Foraging on our Trails and Managed Lands

Foraging is the act of searching and gathering food from wild sources like the forest. On Conservation Authority property it is prohibited and can result in a fine. The Bruce Trail Conservancy also discourages foraging. Our Trail Users’ Code asks you too leave nature as you found it. Leave mushrooms, leeks, fiddleheads, ginger and other plants alone and please stay on the trail to protect sensitive vegetation. Foraging affects forest biodiversity and reduces food available for wildlife and can damage other species. While it is likely impossible to stop foraging completely, we hope to change attitudes and the culture around it, where it is seen by many, as permissible and acceptable. Here are some FAQs, courtesy, Hamilton Conservation Authority for the majority of authorship.

Can I forage on the Bruce Trail or on Conservation area land?

The Bruce Trail Users’ Code specifies that hikers should stay on the trail, leave nature as you found it, and be mindful of private property. Additionally, groups picking for commercial use are not allowed on BTC properties.  Section 29 of the Conservation Authorities Act states that no person in a conservation area shall deface, remove or damage any property; cut, remove, injure or destroy a plant, tree, shrub, flower or other growing thing.  Failure to follow conservation area rules can result in a monetary fine.

Why can’t I forage?

Although some people may be disappointed to learn that foraging is not permitted, there are many reasons why this regulation is in place:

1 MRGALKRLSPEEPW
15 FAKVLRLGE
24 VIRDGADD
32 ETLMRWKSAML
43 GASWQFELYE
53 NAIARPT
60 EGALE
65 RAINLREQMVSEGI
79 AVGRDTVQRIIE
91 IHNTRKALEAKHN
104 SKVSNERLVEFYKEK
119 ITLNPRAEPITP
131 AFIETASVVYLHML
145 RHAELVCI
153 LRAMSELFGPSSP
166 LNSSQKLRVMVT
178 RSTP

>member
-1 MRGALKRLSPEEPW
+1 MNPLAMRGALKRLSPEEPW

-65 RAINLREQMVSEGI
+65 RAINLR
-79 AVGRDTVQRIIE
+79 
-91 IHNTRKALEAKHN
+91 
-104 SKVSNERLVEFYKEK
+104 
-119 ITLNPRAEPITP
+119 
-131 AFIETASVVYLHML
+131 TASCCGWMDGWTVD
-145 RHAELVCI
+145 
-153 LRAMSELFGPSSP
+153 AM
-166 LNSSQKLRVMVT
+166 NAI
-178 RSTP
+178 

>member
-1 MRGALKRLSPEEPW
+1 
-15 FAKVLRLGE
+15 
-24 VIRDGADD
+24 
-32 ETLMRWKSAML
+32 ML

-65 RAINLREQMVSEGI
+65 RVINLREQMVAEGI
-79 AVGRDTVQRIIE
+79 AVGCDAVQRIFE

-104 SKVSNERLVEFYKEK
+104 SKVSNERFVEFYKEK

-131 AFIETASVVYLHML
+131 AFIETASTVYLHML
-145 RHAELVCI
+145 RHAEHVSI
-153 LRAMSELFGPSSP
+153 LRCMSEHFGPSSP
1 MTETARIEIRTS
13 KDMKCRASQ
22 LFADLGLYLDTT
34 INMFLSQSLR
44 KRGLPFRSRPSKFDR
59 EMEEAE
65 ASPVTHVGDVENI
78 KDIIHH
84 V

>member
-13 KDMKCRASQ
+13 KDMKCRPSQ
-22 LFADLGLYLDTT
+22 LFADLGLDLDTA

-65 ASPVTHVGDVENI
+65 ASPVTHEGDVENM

1. Damage to sensitive habitats:Foraging often involves going off trail, which can cause damage to sensitive habitats, plants and animals. Foraging often involves trampling and damaging surrounding plants that are “innocent bystanders” in the same area. Foragers often carry non-native invasive plant seeds in their footwear which root and further degrade the off trail environment. Conservation area rules also require that visitors stay on marked trails at all times, and do not climb or otherwise bypass fencing.


  1. Deplete abundance and diversity:Foraging can deplete the natural abundance and diversity of species in conservation areas. This decline cannot be easily recorded and tracked making it difficult to manage populations of foraged species. Remember, wildlife forage many of the same plants for survival and don’t have the option of just going to the grocery store.


  1. Over harvesting:Over harvesting can cause species to become locally rare or extirpated. This means that once a population is removed, it will not reoccur naturally. A good example of this is what has happened with wild leek in the Hamilton watershed.  Another example concerns Trilliums which can take up to seven years to germinate. For slow growing understory plants like these, the removal of even a few individuals can have detrimental impacts on the local population.


What can I do instead?

Although you are not permitted to forage and take fungi and plants home from Conservation properties, there are some ecologically conscious activities that will allow you to enjoy and learn about what you find while exploring the trail:

  • Be respectful of others who consider foraging a good idea from a cultural or personal past perspective. The goal should be to change the culture around foraging among all of us by discussing the above ideas. Never try to be confrontational in the situation as this is not likely to win over people in the longer term.
  • Take photos of mushrooms, plants and animals you find to show friends and family from the trail.
  • Upload sightings of plants and animals to sites and mobile apps like inaturalist. This can help with scientific research and tracking species occurrences and is a great way to be part of community science initiatives!
  • Bring some field guides and try learning how to identify different plants and animals you might see.
  • Sign up for a workshop, guided hikes or go out with a local expert to learn new things about the local environment and ecology.

Staying on the marked trail will ensure that you remain safe, sensitive vegetation is not damaged, and relationships with private landowners along the Trail are not strained.